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Breakdowns of 1941 (1941)



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Uncredited cast:
Eddie Albert ... Self (archive footage) (uncredited)
Mary Astor ... Self (archive footage) (uncredited)
Willie Best ... Self (archive footage) (uncredited)
Humphrey Bogart ... Self (archive footage) (uncredited)
Walter Brennan ... Self (archive footage) (uncredited)
James Cagney ... Self (archive footage) (uncredited)
Jack Carson ... Self (archive footage) (uncredited)
Gary Cooper ... Self (archive footage) (uncredited)
Gino Corrado ... Self (archive footage) (uncredited)
Bette Davis ... Self (archive footage) (uncredited)
Andy Devine ... Self (archive footage) (uncredited)
Cliff Edwards ... Self (archive footage) (uncredited)
John Garfield ... Self (archive footage) (uncredited)
James Gleason ... Self (archive footage) (uncredited)
Rita Hayworth ... Self (archive footage) (uncredited)


Blooper out-takes from Torrid Zone (1940), Four Mothers (1941), The Wagons Roll at Night (1941), The Sea Wolf (1941), No Time for Comedy (1940), The Bride Came C.O.D. (1941), and Affectionately Yours (1941), among other Warner Brother productions in 1940 and 1941. The film short is a bonus feature on disc three of The Maltese Falcon (1941),2006 DVD set which contains the two previous film versions of the novel. Written by S. Enger (added qv's by A.Nonymous)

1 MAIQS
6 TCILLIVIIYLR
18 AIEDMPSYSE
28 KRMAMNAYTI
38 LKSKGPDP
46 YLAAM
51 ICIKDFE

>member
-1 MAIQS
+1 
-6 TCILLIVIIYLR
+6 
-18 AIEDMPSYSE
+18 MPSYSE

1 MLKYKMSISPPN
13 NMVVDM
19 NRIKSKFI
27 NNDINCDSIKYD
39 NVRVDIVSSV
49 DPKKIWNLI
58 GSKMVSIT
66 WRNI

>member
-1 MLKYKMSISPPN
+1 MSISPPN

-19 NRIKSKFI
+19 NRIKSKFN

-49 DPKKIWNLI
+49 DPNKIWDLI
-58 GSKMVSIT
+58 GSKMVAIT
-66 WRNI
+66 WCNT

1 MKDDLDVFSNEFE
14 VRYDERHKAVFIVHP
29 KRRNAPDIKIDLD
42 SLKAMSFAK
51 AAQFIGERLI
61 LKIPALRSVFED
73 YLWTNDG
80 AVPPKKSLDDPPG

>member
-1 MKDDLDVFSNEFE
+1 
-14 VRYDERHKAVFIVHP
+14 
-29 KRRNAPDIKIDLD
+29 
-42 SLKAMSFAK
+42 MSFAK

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Short | Comedy


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User Reviews

Wash your mouth out with soap!

This is found on the 2-Disc Special Edition DVD of The Maltese Falcon, even though it, as far as I can tell, doesn't contain anything from that particular film. It is a 13-minute blooper reel, apparently all of them from movies from 1941. I can't claim to have watched... well, any of the ones they show clips from. This opens and closes with the familiar(or a version of it at least) theme from the animated shorts also produced in this period(Looney Tunes?). I don't know what that nasty egg thing that shows up three times in this is about. I'd say about half of the outtakes are funny(a couple of them are simply strange, or maybe you need to have seen the picture they're from to understand), and it's somehow pleasant to see that it looked about the same when they messed up their lines or something happened with a prop 60 years ago as it does today. There are numerous big names from back then in this, so if you've watched anything famous from back then that hit the silver screen, was American and live-action, you'll most likely recognize at least some of them. A lot of the time, they swear moderately when a take is botched. That is the only offensive thing in this. I recommend this to anyone who likes to watch stuff like this. 8/10

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Release Date:

14 November 1941 (USA) See more »

Company Credits

Production Co:

Warner Bros. See more »
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Aspect Ratio:

1.33 : 1
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